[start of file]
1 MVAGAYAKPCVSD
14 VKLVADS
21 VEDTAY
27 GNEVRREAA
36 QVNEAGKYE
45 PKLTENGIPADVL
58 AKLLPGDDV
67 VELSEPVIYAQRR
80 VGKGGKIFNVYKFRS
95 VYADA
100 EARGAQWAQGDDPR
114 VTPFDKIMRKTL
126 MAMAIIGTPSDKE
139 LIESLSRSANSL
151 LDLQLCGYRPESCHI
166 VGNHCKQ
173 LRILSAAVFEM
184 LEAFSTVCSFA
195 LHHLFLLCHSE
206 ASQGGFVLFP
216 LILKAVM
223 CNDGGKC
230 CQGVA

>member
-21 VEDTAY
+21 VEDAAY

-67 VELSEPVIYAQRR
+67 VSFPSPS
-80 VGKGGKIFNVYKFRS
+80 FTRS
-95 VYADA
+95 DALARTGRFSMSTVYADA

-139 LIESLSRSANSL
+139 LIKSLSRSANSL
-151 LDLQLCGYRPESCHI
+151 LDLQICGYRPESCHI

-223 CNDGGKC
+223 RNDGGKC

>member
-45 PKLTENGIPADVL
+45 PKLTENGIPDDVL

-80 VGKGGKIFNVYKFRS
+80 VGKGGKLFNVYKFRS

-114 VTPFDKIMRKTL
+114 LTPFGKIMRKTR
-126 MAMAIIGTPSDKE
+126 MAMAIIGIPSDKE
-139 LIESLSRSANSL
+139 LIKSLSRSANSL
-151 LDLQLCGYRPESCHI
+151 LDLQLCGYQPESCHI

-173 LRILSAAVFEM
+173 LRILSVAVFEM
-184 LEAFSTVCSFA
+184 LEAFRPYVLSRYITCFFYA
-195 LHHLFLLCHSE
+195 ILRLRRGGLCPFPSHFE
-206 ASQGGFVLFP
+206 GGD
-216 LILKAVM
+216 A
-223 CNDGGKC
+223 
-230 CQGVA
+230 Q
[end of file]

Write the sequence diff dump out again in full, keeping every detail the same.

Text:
1 MVAGAYAKPCVSD
14 VKLVADS
21 VEDTAY
27 GNEVRREAA
36 QVNEAGKYE
45 PKLTENGIPADVL
58 AKLLPGDDV
67 VELSEPVIYAQRR
80 VGKGGKIFNVYKFRS
95 VYADA
100 EARGAQWAQGDDPR
114 VTPFDKIMRKTL
126 MAMAIIGTPSDKE
139 LIESLSRSANSL
151 LDLQLCGYRPESCHI
166 VGNHCKQ
173 LRILSAAVFEM
184 LEAFSTVCSFA
195 LHHLFLLCHSE
206 ASQGGFVLFP
216 LILKAVM
223 CNDGGKC
230 CQGVA

>member
-21 VEDTAY
+21 VEDAAY

-67 VELSEPVIYAQRR
+67 VSFPSPS
-80 VGKGGKIFNVYKFRS
+80 FTRS
-95 VYADA
+95 DALARTGRFSMSTVYADA

-139 LIESLSRSANSL
+139 LIKSLSRSANSL
-151 LDLQLCGYRPESCHI
+151 LDLQICGYRPESCHI

-223 CNDGGKC
+223 RNDGGKC

>member
-45 PKLTENGIPADVL
+45 PKLTENGIPDDVL

-80 VGKGGKIFNVYKFRS
+80 VGKGGKLFNVYKFRS

-114 VTPFDKIMRKTL
+114 LTPFGKIMRKTR
-126 MAMAIIGTPSDKE
+126 MAMAIIGIPSDKE
-139 LIESLSRSANSL
+139 LIKSLSRSANSL
-151 LDLQLCGYRPESCHI
+151 LDLQLCGYQPESCHI

-173 LRILSAAVFEM
+173 LRILSVAVFEM
-184 LEAFSTVCSFA
+184 LEAFRPYVLSRYITCFFYA
-195 LHHLFLLCHSE
+195 ILRLRRGGLCPFPSHFE
-206 ASQGGFVLFP
+206 GGD
-216 LILKAVM
+216 A
-223 CNDGGKC
+223 
-230 CQGVA
+230 Q